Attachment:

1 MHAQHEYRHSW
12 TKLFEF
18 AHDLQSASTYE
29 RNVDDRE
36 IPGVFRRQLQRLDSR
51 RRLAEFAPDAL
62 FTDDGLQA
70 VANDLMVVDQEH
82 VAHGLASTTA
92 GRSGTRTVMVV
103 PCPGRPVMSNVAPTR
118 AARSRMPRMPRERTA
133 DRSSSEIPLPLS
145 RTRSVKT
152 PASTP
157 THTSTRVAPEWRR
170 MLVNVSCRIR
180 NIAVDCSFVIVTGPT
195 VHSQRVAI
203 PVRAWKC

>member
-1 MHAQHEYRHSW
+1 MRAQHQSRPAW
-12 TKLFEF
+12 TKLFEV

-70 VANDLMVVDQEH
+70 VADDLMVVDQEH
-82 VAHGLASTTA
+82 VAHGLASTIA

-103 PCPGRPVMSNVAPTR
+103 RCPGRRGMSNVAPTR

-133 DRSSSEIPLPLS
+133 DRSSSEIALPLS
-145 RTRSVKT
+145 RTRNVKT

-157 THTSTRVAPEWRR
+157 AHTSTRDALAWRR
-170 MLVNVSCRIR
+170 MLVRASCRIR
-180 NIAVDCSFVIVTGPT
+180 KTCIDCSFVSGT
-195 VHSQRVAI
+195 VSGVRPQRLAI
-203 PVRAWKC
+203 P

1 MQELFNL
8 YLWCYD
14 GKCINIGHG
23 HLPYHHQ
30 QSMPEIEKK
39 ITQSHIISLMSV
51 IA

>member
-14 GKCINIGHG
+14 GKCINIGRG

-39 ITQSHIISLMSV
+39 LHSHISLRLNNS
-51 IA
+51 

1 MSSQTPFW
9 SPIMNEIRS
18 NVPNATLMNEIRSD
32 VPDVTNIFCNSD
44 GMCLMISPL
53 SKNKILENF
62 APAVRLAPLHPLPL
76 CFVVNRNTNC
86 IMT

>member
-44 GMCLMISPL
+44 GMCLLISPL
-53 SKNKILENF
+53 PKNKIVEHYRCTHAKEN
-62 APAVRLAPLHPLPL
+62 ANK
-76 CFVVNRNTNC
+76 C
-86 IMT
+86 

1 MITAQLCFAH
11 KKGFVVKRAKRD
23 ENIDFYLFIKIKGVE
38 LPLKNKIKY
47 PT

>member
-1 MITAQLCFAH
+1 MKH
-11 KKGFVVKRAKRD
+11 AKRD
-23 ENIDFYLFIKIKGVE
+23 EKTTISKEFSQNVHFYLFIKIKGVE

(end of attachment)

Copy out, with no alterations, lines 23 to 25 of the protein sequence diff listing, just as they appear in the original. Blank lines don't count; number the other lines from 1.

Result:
+1 MRAQHQSRPAW
-12 TKLFEF
+12 TKLFEV